The boy works extremely hard on the ship, which is a good message to all the young men these days who waste so much time with electronic games. I think these games are proving to be the downfall of many a young man, and young fathers too. We all do well to just. say. no. Young people have done well without these games for centuries, and I think historical fiction proves that to young men. Historically, children had much more responsibility and created their own fun in their spare time, which was often just on Sundays.
K and Second Grade News
I had Mary just review this week, reading over a few All About Reading Level 3 stories and going over her phonogram and word cards, to master several new sounds she had trouble with. Next week, we can move forward.
Mary tells me that journal writing is her favorite subject. Like her sister, she has dyslexia, but her strengths are different from Beth's. Dyslexics are good at spatial relationships, and rotating 3-dimensional objects in space, and for seeing patterns and relationships that many of us don't see. Beth is good at all this, but Mary has a different strength known in dyslexics--narrative. Many bestselling and established authors have dyslexia, and Mary has long had this strength, being the best of my children at narrating stories and events.
Paul has a much milder dyslexia, but he has both Mary's and Beth's strengths. Researchers are finding that they can spot dyslexics as much by their strengths, as by their reading, spelling, and penmanship deficits. Even when they grow to read well, they still typically read slowly, and their spelling is usually below average, with sloppy handwriting being common as well (but not universal, as they are still unique individuals).
Both girls still have difficulty writing, and recognizing the difference between, 6 and 9, and b and d. However, they're doing better at writing 7 and 3 correctly. They still don't, when seeing a 31 and 13, or 24 and 42, name it correctly right away. Two-digit numbers may always be a challenge. Even adult dyslexics indicate that telling the difference is not automatic for them.
The general concepts of math don't seem to be a problem, but these aspects slow us down and frustrate them considerably. They do well when I illustrate two-digit numbers with unifix cubes, but that doesn't translate yet into reading them correctly.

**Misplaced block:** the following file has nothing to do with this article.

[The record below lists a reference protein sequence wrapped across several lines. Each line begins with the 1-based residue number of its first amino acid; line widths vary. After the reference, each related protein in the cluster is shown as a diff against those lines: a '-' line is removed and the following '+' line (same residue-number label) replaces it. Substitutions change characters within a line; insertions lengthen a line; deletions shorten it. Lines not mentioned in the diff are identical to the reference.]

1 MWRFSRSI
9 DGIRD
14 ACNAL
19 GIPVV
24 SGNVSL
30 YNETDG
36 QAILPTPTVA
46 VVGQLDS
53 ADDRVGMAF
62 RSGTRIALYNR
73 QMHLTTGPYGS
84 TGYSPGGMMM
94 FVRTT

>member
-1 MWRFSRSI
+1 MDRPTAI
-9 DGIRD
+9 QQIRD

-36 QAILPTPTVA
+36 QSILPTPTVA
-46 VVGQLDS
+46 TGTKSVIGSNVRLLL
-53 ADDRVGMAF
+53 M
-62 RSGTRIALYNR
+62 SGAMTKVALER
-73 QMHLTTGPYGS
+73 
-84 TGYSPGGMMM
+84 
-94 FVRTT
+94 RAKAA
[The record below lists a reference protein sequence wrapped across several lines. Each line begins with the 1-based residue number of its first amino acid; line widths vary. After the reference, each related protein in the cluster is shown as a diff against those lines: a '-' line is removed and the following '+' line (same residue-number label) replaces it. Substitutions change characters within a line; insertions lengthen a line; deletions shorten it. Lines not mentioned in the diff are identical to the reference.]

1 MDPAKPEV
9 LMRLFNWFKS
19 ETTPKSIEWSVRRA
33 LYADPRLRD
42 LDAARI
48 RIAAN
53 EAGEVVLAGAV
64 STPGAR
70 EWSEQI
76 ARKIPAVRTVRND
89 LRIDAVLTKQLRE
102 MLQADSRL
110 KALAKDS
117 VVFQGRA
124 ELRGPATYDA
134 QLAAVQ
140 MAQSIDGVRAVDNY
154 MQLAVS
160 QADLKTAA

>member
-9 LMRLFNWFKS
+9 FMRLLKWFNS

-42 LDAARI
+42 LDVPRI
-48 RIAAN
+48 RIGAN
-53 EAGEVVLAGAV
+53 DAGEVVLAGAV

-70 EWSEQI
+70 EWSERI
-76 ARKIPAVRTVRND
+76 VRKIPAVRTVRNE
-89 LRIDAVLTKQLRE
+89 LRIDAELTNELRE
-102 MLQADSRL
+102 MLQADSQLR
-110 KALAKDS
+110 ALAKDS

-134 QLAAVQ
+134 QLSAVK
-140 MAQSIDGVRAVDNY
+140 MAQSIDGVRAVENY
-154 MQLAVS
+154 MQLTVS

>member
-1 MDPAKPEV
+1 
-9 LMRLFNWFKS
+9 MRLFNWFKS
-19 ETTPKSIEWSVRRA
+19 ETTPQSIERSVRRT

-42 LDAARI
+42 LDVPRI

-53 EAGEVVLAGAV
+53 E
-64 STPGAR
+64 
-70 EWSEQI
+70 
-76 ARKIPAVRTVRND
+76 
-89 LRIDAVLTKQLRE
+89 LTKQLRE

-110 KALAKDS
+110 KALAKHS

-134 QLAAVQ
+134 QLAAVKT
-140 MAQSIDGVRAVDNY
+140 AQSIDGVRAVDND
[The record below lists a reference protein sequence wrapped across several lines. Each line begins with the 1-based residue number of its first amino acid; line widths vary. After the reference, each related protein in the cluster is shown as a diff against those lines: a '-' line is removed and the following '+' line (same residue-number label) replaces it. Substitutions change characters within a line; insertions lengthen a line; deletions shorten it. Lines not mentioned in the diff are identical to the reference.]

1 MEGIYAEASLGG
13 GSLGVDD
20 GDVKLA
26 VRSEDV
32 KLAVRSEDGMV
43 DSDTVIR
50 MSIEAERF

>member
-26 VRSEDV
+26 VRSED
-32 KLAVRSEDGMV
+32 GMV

Library Books We Enjoyed
My New Granny
by Elisabeth Steinkellner published 2012
My New Granny is a heartwarming and important story about a grandparent who is suffering from dementia and how a grandchild can learn to accept this change in personality in a loved one. With an estimated 5.4 million people affected by Alzheimer’s in the United States, this is an essential resource for many children who may have a grandparent suffering from this disease. Elisabeth Steinkellner’s text captures the thought process of children while Michael Roher’s simple yet evocative illustrations paint a realistic picture of how to cope with dementia in a family.
Draw What You See: The life and art of Benny Andrews
by Kathleen Benson, published February, 2015
Sleeping Cinderella and Other Princess Mix-ups
by Stephanie Clarkson, published February, 2015
Once upon a time, four fairy tale misses,
tired of dwarves, witches, princes, and kisses,
so bored and fed up, or just ready to flop,
upped and left home for a fairy tale swap.
What happens when Cinderella, Sleeping Beauty, Snow White, and Rapunzel get so fed up with their fairy tales that they decide to switch places with one another? Hilarity ensues in this clever, rhyming story about whether the grass really is greener at someone else's castle.
Author Stephanie Clarkson crafts an incredibly witty manuscript, with rhymes that shine and predicaments that will make little girls everywhere laugh out loud, as illustrator Brigette Barrager brings these beautiful princesses to life with her rich, warm colors and charming retro-girl style!
The Alphabet War: A Story About Dyslexia
By Diane Burton Robb, published 2004
My Thoughts: A valuable book, but since it was written in 2004, there is little about the strengths dyslexics have--that it is a gift, and not just a learning disability. This is more about the struggles than the triumphs, but it will still be appreciated by all dyslexic children.
John Muir Wrestles a Waterfall
by Julie Danneberg, published March, 2015
How was your week, friends? Thank you for reading here and have a blessed weekend!